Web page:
This morning the mayor of Parma and various dignitaries gathered in front of Verdi's monument at the main square in Parma. A small group of Japanese, German and British Verdians were in attendance alongside the big gathering of locals. Three huge wreaths were laid the biggest, in sunny yellows, from the people of Nuremberg - a city usually associated with that other opera genius celebrating his 200th. Lots of chatting and fussing and general muddle seemed to take place and we all waited for a promised performance of "Va Pensiero". I stood among a group of middle-aged Italian women chatting at the tops of their voices and taking it in turns to tell the others to "sssh." But no orchestra, no chorus in sight. Then the speeches ended and, like a very sedate flash mob, my chatty companions suddenly materialized on stage. And a man played an electric keyboard and I folded my arms ready to be aggrieved (What! No orchestra!) But instead I was deeply moved by a group of ordinary Italians, in everyday clothes, giving heart and soul in song to the great man.
After the intermission, the singers walked on. The Albanian mezzo-soprano Enkelejda Shkosa carried herself with such confidence and, even, grandeur, that I sensed things were about to take off. And in Aida's Act 2, Triumphal March, trumpets, chorus and that stunning Amneris and her equally impressive colleagues we got the Verdi we'd all come in search of. From Japan, from America, from the UK and from Parma itself, we got that sense of what George Bernard Shaw called 'scorched earth.'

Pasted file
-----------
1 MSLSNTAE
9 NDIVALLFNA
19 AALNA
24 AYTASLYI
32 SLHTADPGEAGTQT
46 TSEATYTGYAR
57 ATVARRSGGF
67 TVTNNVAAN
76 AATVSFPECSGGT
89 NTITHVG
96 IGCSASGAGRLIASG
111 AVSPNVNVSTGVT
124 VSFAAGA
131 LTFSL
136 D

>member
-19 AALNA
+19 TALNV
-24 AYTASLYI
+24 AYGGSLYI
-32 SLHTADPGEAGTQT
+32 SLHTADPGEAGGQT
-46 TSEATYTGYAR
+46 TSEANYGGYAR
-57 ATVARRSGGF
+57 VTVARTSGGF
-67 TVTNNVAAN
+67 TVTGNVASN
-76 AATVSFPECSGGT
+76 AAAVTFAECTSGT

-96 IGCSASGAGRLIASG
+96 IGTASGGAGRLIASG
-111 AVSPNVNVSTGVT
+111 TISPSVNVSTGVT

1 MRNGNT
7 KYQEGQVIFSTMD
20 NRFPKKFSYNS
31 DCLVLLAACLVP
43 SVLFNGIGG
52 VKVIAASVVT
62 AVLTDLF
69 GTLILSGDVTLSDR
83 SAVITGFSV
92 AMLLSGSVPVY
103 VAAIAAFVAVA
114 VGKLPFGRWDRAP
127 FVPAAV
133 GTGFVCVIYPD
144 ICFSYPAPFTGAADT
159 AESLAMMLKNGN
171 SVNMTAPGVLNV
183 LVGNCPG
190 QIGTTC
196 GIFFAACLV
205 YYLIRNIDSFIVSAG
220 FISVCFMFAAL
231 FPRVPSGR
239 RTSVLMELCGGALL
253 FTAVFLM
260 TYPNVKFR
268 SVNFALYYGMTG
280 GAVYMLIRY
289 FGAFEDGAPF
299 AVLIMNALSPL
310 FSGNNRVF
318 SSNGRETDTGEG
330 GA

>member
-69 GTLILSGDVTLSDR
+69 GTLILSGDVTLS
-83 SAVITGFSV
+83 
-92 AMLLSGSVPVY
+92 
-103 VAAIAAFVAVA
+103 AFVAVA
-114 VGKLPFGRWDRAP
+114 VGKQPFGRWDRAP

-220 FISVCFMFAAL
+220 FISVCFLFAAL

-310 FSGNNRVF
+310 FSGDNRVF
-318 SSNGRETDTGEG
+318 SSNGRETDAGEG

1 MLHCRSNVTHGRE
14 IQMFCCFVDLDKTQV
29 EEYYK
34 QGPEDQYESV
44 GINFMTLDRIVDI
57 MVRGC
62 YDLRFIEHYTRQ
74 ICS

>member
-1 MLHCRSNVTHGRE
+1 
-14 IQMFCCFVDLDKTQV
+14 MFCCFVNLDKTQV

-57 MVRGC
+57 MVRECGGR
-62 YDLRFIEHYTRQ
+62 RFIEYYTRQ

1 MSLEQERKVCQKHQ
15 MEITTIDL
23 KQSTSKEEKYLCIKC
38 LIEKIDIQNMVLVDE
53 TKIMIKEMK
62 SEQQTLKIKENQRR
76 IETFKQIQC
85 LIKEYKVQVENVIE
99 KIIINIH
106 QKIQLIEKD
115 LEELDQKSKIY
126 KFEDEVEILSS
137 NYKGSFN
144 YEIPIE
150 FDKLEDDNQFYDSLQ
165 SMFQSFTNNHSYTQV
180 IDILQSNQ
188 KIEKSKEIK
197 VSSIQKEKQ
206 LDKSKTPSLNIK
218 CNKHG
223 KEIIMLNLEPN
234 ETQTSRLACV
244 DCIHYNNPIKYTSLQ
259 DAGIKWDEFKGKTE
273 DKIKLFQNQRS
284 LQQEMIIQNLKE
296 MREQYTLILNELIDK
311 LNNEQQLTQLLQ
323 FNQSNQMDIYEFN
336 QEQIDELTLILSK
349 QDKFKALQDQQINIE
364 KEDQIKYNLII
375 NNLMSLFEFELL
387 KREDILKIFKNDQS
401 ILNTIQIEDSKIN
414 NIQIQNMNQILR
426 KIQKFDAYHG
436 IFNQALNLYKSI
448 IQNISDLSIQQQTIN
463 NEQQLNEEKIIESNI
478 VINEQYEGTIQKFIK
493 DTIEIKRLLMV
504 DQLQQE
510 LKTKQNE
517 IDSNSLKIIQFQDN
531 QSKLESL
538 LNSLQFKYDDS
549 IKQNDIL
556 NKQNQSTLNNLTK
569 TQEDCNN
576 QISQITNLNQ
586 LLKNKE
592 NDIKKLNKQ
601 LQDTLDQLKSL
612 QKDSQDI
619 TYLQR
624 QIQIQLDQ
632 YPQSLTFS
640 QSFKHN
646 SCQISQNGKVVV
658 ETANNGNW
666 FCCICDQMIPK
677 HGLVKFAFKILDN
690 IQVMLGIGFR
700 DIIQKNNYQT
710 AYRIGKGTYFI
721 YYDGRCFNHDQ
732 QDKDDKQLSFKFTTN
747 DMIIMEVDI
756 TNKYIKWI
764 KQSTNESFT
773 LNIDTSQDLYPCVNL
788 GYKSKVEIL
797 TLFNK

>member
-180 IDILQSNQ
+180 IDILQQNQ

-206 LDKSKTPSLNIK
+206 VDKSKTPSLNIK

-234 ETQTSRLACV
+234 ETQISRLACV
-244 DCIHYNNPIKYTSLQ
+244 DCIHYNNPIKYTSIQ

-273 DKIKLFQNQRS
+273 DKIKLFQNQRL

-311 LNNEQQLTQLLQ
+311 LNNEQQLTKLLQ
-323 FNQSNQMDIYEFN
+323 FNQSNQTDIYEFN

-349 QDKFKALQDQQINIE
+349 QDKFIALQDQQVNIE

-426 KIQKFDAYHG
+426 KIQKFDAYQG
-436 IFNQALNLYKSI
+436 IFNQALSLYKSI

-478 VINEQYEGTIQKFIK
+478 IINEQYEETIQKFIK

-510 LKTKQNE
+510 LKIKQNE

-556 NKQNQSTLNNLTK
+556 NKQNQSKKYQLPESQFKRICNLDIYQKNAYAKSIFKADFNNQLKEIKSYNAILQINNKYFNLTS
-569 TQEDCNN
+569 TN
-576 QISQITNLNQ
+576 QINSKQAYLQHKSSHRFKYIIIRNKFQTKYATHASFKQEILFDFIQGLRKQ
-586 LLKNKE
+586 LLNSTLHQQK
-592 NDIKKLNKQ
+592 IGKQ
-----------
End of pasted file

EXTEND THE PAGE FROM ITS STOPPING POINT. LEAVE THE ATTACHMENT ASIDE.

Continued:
Passion is a word that, like 'awesome' has been lost to us, probably forever. But sitting in that auditorium this evening, I was reminded that Verdi, more than any other composer can convey blazing human passion. (And in Verdi's day, you didn't have a 'passion' for selling socks or eating bruschetta but that's a whole other matter.) The house exploded at the end of the Aida even the loggioni up in the gods called for more. So we were given, inevitably "Va Pensiero" - the great Hebrews' chorus. And, (unlike the Met audience that will applaud several bars before the end) the Parma audience waited until you could hear the last breath of the last singer in the back row and then into the silence someone cried, "Viva Verdi" and again the house exploded. To think that this man, born 200 years ago, can still move us so deeply.
But after "Va Pensiero" they still weren't done- we applauded and applauded and they came back and did the lovely "Libiamo" from Traviata. Even the chorus master who was in civilian clothes stayed on stage and sang his heart out. But we couldn't let it end there so they were all brought back and after a lot of confusion, shrugs, leafing through scores, the young conductor called the 2 fanfare trumpeters back and they did the whole triumphal march all over again. It's past midnight, I'm tired after a big day. There is nothing else to say at this point but "Viva Verdi."